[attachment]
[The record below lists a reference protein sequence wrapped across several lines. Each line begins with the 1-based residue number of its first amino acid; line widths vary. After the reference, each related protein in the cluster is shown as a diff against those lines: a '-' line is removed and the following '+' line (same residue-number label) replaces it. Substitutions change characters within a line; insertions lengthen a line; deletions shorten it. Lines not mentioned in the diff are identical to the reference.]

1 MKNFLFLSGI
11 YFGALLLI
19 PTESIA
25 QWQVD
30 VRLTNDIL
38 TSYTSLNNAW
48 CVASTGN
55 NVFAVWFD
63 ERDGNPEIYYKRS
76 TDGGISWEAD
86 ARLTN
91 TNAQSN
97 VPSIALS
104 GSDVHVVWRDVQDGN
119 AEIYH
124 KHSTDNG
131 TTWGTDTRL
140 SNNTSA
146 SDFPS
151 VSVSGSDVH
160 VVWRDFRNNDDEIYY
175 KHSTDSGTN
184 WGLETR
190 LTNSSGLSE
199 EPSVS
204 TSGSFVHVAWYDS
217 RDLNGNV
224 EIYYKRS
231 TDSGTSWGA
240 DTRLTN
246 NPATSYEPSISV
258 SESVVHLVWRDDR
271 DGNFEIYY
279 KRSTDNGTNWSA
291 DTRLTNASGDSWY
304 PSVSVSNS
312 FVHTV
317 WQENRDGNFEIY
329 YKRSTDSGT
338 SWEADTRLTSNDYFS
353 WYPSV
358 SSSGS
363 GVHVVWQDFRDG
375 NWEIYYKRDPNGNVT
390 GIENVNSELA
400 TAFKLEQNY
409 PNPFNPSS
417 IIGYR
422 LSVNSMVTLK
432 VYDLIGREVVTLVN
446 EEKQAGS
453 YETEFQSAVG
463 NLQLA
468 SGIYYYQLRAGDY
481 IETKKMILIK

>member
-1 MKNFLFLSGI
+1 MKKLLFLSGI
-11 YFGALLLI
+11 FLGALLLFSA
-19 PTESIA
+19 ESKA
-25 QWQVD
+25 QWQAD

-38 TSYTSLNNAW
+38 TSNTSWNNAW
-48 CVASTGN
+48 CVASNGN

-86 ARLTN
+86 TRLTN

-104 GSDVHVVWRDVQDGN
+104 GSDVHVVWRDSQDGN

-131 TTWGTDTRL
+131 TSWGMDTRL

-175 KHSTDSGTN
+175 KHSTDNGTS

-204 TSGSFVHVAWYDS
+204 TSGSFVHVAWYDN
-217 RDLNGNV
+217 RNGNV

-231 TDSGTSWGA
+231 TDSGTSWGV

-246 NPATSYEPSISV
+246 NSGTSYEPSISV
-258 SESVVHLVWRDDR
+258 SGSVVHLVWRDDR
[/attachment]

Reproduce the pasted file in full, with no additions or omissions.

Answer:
[The record below lists a reference protein sequence wrapped across several lines. Each line begins with the 1-based residue number of its first amino acid; line widths vary. After the reference, each related protein in the cluster is shown as a diff against those lines: a '-' line is removed and the following '+' line (same residue-number label) replaces it. Substitutions change characters within a line; insertions lengthen a line; deletions shorten it. Lines not mentioned in the diff are identical to the reference.]

1 MKNFLFLSGI
11 YFGALLLI
19 PTESIA
25 QWQVD
30 VRLTNDIL
38 TSYTSLNNAW
48 CVASTGN
55 NVFAVWFD
63 ERDGNPEIYYKRS
76 TDGGISWEAD
86 ARLTN
91 TNAQSN
97 VPSIALS
104 GSDVHVVWRDVQDGN
119 AEIYH
124 KHSTDNG
131 TTWGTDTRL
140 SNNTSA
146 SDFPS
151 VSVSGSDVH
160 VVWRDFRNNDDEIYY
175 KHSTDSGTN
184 WGLETR
190 LTNSSGLSE
199 EPSVS
204 TSGSFVHVAWYDS
217 RDLNGNV
224 EIYYKRS
231 TDSGTSWGA
240 DTRLTN
246 NPATSYEPSISV
258 SESVVHLVWRDDR
271 DGNFEIYY
279 KRSTDNGTNWSA
291 DTRLTNASGDSWY
304 PSVSVSNS
312 FVHTV
317 WQENRDGNFEIY
329 YKRSTDSGT
338 SWEADTRLTSNDYFS
353 WYPSV
358 SSSGS
363 GVHVVWQDFRDG
375 NWEIYYKRDPNGNVT
390 GIENVNSELA
400 TAFKLEQNY
409 PNPFNPSS
417 IIGYR
422 LSVNSMVTLK
432 VYDLIGREVVTLVN
446 EEKQAGS
453 YETEFQSAVG
463 NLQLA
468 SGIYYYQLRAGDY
481 IETKKMILIK

>member
-1 MKNFLFLSGI
+1 MKKLLFLSGI
-11 YFGALLLI
+11 FLGALLLFSA
-19 PTESIA
+19 ESKA
-25 QWQVD
+25 QWQAD

-38 TSYTSLNNAW
+38 TSNTSWNNAW
-48 CVASTGN
+48 CVASNGN

-86 ARLTN
+86 TRLTN

-104 GSDVHVVWRDVQDGN
+104 GSDVHVVWRDSQDGN

-131 TTWGTDTRL
+131 TSWGMDTRL

-175 KHSTDSGTN
+175 KHSTDNGTS

-204 TSGSFVHVAWYDS
+204 TSGSFVHVAWYDN
-217 RDLNGNV
+217 RNGNV

-231 TDSGTSWGA
+231 TDSGTSWGV

-246 NPATSYEPSISV
+246 NSGTSYEPSISV
-258 SESVVHLVWRDDR
+258 SGSVVHLVWRDDR